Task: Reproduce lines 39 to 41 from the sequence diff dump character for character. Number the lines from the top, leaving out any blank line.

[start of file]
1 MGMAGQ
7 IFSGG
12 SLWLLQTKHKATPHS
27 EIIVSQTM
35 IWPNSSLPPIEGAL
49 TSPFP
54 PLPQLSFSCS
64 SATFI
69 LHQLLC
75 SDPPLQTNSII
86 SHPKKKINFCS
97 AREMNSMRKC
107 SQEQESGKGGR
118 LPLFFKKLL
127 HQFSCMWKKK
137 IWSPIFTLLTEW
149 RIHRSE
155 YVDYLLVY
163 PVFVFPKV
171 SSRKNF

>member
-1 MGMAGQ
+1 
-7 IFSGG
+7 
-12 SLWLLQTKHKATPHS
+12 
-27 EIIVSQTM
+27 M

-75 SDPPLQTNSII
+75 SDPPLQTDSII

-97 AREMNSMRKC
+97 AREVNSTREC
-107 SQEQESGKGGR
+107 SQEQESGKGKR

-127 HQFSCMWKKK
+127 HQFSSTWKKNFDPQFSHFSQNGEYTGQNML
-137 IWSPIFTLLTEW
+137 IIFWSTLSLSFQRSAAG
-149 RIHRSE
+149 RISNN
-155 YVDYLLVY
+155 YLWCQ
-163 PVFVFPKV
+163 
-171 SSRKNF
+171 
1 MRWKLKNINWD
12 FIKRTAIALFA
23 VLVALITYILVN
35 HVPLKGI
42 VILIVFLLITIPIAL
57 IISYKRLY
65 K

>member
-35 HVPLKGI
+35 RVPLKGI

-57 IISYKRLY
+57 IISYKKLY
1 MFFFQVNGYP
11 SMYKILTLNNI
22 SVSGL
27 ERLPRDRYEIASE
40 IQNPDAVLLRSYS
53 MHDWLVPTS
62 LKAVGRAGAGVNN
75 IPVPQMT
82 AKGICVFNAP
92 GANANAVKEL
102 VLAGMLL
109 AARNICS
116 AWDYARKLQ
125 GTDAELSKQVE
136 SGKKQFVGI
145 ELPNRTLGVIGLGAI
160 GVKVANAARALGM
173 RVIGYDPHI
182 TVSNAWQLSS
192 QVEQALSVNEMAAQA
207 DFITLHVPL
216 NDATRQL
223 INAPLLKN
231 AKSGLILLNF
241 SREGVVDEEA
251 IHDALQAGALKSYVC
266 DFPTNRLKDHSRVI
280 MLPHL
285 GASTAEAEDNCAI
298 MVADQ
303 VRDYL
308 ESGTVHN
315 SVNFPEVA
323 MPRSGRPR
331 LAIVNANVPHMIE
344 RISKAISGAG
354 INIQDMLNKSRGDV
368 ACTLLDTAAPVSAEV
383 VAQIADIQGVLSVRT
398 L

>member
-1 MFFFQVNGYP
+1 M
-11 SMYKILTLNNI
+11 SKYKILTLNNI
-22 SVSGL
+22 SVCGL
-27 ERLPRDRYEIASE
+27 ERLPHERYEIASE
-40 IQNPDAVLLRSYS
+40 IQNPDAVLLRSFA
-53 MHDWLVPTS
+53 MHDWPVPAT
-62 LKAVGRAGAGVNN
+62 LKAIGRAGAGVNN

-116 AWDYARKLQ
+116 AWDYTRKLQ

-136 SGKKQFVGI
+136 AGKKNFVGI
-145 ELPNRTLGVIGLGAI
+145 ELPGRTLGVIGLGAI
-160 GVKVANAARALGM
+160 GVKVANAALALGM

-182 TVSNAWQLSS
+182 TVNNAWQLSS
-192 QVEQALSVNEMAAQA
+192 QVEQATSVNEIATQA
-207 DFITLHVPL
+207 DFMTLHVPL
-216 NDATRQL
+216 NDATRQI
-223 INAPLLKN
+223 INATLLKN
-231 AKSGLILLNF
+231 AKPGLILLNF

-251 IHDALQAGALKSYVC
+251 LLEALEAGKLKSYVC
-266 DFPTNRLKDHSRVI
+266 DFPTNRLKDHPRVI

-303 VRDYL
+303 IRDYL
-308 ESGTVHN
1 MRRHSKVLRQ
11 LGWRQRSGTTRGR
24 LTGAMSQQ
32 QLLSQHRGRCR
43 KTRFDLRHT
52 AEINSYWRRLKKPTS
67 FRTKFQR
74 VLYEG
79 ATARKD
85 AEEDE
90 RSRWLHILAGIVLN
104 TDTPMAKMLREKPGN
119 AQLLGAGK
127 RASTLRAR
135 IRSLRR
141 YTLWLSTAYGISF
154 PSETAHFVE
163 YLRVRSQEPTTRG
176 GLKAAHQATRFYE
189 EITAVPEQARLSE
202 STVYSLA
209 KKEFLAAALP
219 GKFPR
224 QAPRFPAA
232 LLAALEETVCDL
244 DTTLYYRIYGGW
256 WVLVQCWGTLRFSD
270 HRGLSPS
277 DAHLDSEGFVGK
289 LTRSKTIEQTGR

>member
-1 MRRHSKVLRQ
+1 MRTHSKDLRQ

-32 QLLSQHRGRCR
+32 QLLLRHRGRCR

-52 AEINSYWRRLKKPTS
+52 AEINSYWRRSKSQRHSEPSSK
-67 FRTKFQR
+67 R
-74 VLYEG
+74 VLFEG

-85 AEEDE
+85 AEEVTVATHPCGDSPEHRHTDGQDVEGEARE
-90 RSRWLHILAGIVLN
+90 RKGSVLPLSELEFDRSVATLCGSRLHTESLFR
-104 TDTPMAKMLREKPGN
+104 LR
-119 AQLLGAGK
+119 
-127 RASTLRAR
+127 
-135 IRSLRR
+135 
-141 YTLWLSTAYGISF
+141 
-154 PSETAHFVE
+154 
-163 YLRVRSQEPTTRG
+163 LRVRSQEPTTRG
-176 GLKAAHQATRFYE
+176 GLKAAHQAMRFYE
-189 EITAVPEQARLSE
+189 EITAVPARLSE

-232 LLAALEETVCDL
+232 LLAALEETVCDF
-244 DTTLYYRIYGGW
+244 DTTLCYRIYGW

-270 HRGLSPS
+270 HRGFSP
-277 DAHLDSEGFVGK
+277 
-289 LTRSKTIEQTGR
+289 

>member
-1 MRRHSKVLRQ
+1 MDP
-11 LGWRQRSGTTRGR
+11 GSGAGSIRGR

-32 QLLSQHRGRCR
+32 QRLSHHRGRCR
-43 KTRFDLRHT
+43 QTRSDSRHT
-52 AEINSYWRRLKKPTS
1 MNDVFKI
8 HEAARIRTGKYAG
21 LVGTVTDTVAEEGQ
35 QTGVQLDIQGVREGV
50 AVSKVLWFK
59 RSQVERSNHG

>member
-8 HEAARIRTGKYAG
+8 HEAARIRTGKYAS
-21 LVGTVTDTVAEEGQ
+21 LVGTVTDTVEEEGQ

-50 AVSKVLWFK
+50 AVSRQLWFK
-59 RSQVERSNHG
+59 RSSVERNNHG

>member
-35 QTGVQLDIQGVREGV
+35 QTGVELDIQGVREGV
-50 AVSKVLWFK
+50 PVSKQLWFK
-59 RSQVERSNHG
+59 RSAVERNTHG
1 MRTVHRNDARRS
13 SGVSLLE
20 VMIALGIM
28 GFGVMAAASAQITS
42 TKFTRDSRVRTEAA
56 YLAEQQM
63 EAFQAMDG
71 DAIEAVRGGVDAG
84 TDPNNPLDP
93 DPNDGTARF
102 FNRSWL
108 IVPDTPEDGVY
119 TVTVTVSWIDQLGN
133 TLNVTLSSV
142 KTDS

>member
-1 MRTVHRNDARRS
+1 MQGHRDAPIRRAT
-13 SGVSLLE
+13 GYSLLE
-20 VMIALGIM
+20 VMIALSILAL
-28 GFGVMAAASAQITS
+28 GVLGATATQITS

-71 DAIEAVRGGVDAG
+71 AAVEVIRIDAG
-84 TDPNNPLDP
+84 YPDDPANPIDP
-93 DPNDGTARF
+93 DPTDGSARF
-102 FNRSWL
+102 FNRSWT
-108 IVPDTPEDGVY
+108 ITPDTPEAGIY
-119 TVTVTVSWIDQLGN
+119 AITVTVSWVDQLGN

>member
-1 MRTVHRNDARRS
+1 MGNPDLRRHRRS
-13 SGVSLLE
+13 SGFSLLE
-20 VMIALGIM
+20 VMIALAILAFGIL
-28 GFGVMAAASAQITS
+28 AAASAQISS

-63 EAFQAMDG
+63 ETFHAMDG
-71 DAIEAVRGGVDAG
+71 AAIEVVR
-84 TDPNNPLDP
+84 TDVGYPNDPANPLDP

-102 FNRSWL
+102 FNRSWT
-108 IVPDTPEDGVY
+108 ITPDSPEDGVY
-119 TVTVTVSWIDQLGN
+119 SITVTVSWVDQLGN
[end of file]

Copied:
+137 IIFWSTLSLSFQRSAAG
-149 RIHRSE
+149 RISNN